By Ray Stern
By Ray Stern
By New Times
By Amy Silverman
By Stephen Lemons
By Stephen Lemons
By Monica Alonzo
By Chris Parker
The story contained numerous inaccuracies. After New Times brought the errors to the Republic's attention on Monday, the newspaper on Tuesday printed a second story that corrected some of the errors. Conspicuously missing from the second story, however, was any mention that if the Republic had checked its own files, it would have known the first story was erroneous.
The first story appeared on April 4, after Symington's bankruptcy attorney, Robert Shull, told the Republic that a group of union pension funds that seeks to prevent Symington from erasing a $12 million debt already has been repaid by other parties. The debt stems from a loan the pension funds made to finance Symington's failed Mercado development in downtown Phoenix.
Shull told the Republic that a "confidential settlement" of a lawsuit resulted in a $93 million award to the pension funds. Shull said a portion of the governor's Mercado debt may have been paid in that settlement.
Shull's statements were apparently intended to buttress the governor's contention that the pension funds are challenging his bankruptcy for political reasons. Shull and the governor's criminal attorney have claimed that the pension funds experienced no significant loss from a $10 million Mercado loan that Symington personally guaranteed but did not repay. The loan was made in 1990.
The Republic's April 4 story was titled "Pensions' double-dip suspected." The salient information, the story said, had been "disclosed" by Shull last week.
Symington's attorneys had never broached the November 1994 "confidential settlement," the Republic reported, because "it was discovered only this week by Symington's attorneys."
It's true that the pension funds sued their former investment manager--William E. Miller of Mitchell Hutchins Investments (MHI)--for making poor investments. It's also true that the pension funds settled that lawsuit for $93 million.
But Shull's contention that the settlement was confidential and secret--and suddenly newsworthy--is false.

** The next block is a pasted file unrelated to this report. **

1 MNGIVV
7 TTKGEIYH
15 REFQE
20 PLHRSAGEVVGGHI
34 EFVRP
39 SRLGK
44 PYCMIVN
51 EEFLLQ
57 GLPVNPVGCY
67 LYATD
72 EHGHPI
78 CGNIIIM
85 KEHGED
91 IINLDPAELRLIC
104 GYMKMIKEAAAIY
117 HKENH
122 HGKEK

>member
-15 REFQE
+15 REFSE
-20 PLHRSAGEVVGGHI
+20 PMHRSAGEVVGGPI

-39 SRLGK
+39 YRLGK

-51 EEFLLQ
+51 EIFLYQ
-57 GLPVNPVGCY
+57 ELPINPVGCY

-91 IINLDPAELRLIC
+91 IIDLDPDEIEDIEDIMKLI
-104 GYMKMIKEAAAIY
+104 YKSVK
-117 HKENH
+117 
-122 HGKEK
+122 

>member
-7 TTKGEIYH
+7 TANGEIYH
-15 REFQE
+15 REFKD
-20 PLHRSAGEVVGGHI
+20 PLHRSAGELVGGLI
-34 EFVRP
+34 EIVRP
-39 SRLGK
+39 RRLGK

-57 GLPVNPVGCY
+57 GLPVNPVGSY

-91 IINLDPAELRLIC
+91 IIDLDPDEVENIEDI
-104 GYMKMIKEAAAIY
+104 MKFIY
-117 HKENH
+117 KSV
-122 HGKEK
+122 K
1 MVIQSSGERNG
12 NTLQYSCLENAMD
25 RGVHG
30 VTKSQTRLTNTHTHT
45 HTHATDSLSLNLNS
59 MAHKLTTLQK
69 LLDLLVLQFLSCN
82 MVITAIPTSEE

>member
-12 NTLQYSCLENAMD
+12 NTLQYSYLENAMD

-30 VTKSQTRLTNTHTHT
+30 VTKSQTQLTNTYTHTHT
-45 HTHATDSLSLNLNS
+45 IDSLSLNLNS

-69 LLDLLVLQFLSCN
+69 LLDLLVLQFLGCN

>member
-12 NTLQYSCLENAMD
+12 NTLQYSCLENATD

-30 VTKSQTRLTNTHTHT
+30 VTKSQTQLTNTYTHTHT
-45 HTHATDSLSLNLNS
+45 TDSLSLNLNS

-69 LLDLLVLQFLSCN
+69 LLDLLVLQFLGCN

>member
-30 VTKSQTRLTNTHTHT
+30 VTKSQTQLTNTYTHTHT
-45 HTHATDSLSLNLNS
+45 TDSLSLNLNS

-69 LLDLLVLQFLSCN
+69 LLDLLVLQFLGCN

The Republic should have known this--the paper reported on the settlement.
The U.S. Department of Labor, which joined the pension funds in suing MHI, issued a press release about the settlement, and the Republic reported on it on November 3, 1994. The piece, by Guy Webster, appeared on the front of the Republic Business section, and was headlined: "$93 million settles pension-funds suit."
New Times reported on the settlement in an October 1995 story that focused on an apparently illegal kickback Symington had paid to MHI.
Contrary to the Republic's April 4 report, the settlement was not confidential; copies of the agreement have been available at the U.S. District Court in Phoenix for more than two years.
Furthermore, even if Shull had failed to read the 1994 Republic story or the 1995 New Times article, his contention that he was unaware of the settlement rings hollow. All Shull needed to do was walk down the hall of his Phoenix law firm--Mariscal Weeks McIntyre & Friedlander--and knock on the door of partner Gary Birnbaum. Birnbaum represented at least three lawyers who were sued during the pension funds' civil suit and was privy to the settlement, says Michael Manning, an attorney representing the union pension funds in bankruptcy court.
Shull declined to comment on the record in an interview with New Times--other than to say he continues to seek additional documents to determine whether the pension funds attributed any of the $93 million settlement to Mercado-loan losses.
Reached at the Republic Monday afternoon, political editor Dave Wagner said he would return New Times' call "in five minutes." He didn't. Reached at his home on Tuesday morning, Wagner said he had been "forbidden" to return the call. The reporter who wrote both stories, veteran Pat Flannery, did not return phone calls seeking comment.
Flannery's second story, published April 8, was headlined "Union-funds settlement was public." The story paraphrases Manning as saying that, contrary to Shull's claims, the pension-funds settlement was not confidential and had in fact been mentioned in depositions in the bankruptcy case. The second story also paraphrases Manning as saying that "local newspapers" had reported on the settlement in 1994. It doesn't mention that the Republic itself reported the story.
Aside from the errors regarding the settlement's confidentiality, the pretext for the story--Shull's contention that the $93 million payment to the pension funds includes the Mercado--also appears dubious. The settlement was based on loans made by the pension funds--at Miller's direction--between 1980 and 1988. The pension funds didn't make the Mercado loan until June 1990.
And the $93 million settlement was not paid by borrowers, such as Symington, who defaulted on pension fund loans. The bulk of the settlement was paid by the corporations that owned Miller's company, MHI.
"What was lost on the Mercado had nothing to do with the damage calculations," says Manning.
Shull is also claiming that Symington is not responsible for a loan that came as a result of shoddy underwriting practices by Miller.
"If the loans shouldn't have been made, what was the basis for the loss?" Shull asked in last week's Republic piece.
The pension funds' loan to Symington is far more complicated than Shull suggests. While the commitment to make the loan was made by Miller, the actual funding of the loan came nearly three years later--under far different conditions. And Symington's and Miller's role in obtaining the pension funds' initial loan commitment was questionable, to say the least.